Balanced, skillful diplomacy essential for Pakistan amid evolving new world order


ISLAMABAD, MAY 14 (DNA) – The present world order is at stake due to the coronavirus pandemic and the new world order is apparently starting to take shape with China taking the lead. Pakistan however should not opt to pillion-ride with China on every issue and must engage in skillful balancing of its relations with other important countries as well.

The thoughts were shared by former foreign secretary Riaz Hussain Khokhar in a webinar titled ‘Impact of Covid-19 on Pakistan’s International Relations at Regional and Global Levels’. The online session was organized by Institute of Policy Studies (IPS), Islamabad, as part of its ongoing webinar series ‘Covid-19: Global Challenges, National Response’. The discussion was jointly chaired by former secretary finance Dr Waqar Masood Khan and Executive President IPS Khalid Rahman, whereas the discussants included Ambassador (r) Tajammul Altaf, IPS’ senior research associate, Syed Muhammad Ali, senior research fellow and Ambassador (r) Ayaz Wazir.

Regarding the Covid-19 outbreak, Khokhar stated that Pakistan’s friendship with China has once again withstood the test of time. This strong relationship could also prove vital in bringing much-needed reforms to the weak health infrastructure in the country as well as the vulnerable sectors of education, agriculture, science and technology, and environment, which have been exposed in the wake of the pandemic. Pakistan’s Covid-19 graph for positive cases as well as for deaths is expected to go up with time and so it must put its act together at the earliest as failure to do so will make things very difficult for the country to handle.

The speaker advised Pakistan to maintain balanced relations with other countries such as the US alongside China in view of its own national interests. He warned that the US president is trying to whip up hysteria about China ahead of the US elections, and the tussle between the two countries including the issue of South China Sea could may well make the US pile pressure on Pakistan.

Talking about the current global scenario, the speaker said that a lot of economic disruption is going to take place due to Covid-19 whereas Pakistan’s gap between the haves and have-nots is also expanding rapidly. China, Saudi Arabia, and the UAE, just like all other countries, are faced with tough times themselves due to the pandemic and may not be able to reschedule their loans to Pakistan very favorably.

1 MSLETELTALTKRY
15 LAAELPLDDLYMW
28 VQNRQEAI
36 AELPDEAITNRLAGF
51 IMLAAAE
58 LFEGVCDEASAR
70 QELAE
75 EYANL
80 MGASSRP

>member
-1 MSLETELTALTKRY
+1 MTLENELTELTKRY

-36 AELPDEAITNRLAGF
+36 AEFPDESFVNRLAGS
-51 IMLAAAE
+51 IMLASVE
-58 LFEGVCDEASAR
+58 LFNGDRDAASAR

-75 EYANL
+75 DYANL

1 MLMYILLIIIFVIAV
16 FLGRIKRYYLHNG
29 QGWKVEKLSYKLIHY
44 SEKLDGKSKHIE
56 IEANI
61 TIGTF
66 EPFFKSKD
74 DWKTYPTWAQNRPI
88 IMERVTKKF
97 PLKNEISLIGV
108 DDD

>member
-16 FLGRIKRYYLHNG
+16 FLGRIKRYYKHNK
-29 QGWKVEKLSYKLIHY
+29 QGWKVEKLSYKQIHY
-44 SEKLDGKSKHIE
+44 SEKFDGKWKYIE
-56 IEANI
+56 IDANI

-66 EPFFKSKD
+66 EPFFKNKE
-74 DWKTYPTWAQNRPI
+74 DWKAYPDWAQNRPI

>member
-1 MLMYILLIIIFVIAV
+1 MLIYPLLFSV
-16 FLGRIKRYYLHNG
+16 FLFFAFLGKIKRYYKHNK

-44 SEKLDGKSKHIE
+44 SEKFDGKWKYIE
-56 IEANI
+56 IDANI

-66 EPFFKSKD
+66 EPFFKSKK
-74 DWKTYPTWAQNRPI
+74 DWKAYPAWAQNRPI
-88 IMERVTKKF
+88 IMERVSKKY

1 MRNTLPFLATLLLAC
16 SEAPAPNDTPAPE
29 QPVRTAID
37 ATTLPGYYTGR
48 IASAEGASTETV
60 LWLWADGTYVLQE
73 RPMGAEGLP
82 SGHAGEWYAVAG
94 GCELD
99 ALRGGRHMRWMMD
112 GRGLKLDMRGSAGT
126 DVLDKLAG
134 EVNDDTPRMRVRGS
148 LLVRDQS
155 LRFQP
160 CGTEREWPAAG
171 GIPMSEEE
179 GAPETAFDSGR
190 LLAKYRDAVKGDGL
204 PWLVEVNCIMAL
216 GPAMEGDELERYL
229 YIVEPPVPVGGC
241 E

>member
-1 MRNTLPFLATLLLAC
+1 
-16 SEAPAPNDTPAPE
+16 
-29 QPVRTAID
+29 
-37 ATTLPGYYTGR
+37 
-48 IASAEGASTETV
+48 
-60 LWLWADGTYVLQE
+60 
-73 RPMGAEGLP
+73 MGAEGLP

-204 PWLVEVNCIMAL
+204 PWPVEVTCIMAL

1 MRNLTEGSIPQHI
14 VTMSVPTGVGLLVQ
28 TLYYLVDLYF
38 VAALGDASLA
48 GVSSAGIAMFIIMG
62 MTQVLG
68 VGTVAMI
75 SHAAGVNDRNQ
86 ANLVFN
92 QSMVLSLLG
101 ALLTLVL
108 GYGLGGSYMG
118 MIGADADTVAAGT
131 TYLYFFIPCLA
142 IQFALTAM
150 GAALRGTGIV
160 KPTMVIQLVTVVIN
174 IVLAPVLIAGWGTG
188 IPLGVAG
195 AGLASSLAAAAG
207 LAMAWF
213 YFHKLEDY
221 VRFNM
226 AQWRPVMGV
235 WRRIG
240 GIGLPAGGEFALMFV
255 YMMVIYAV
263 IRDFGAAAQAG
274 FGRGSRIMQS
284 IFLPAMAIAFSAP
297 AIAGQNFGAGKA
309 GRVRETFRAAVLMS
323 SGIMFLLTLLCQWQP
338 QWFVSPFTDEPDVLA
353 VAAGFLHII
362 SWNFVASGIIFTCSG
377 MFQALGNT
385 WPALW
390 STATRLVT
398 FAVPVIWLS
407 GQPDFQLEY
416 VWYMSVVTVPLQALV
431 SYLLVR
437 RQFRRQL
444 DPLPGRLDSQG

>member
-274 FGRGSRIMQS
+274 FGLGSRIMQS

Throwing light on the developing scenario in Afghanistan, Khokhar said that he ethnic mosaic of the country has been damaged considerably and there could be no peace until it is repaired. Pakistan could play a role in further facilitating talks between the Afghan government and Taliban, but it is not in a good position to do so because of the mistrust by both the entities. The spread of coronavirus in Afghanistan is also going to increase, and this will cause problems for Pakistan as well due to the flow of people crossing the border, he said.

Having spent about ten years of his service engaging directly with India, the former foreign secretary said that India is already making war sounds even in the current situation and may forge an attack on Pakistan. It would however want Pakistan to escalate the situation to shift the blame and justify its attack. He was sure that there were least chances of the two countries to engage in any meaningful dialogue in near future due to the distrust factor, and the gap, according to the speaker, was widening due to the attitude of the current government in India.

Speaking of the Kashmir issue, Khokhar said that it is nearly a non-issue for the international community just like Palestine. Pakistan does have an option to take the issue to international organizations but the problem is that the major powers operate as per their own interests and would not stand by our side. The UN Security Council is a broad-based entity on its face, but the absence of any Muslim country as its permanent member clearly shows the nonseriousness on its part. Even the OIC does not have a strong voice among the comity of nations.

He said India has already put SAARC on a ventilator, making the options for regional cooperation very limited. The ECO may offer a ray of hope for the country, especially keeping in view the evolving shape of the new world order, and more such avenues should be carefully explored to communicate our concerns over Kashmir issue to the world community.

“Pakistan cannot write off the Kashmir issue altogether with India continually engaged in a genocide in the region. The situation demands fundamental decisions about Pakistan’s stance and its future strategy on Kashmir to be taken as a nation, and those decisions should be taken through consultations involving the government, politicians, other stakeholders and the people in general,” Khokhar added.=DNA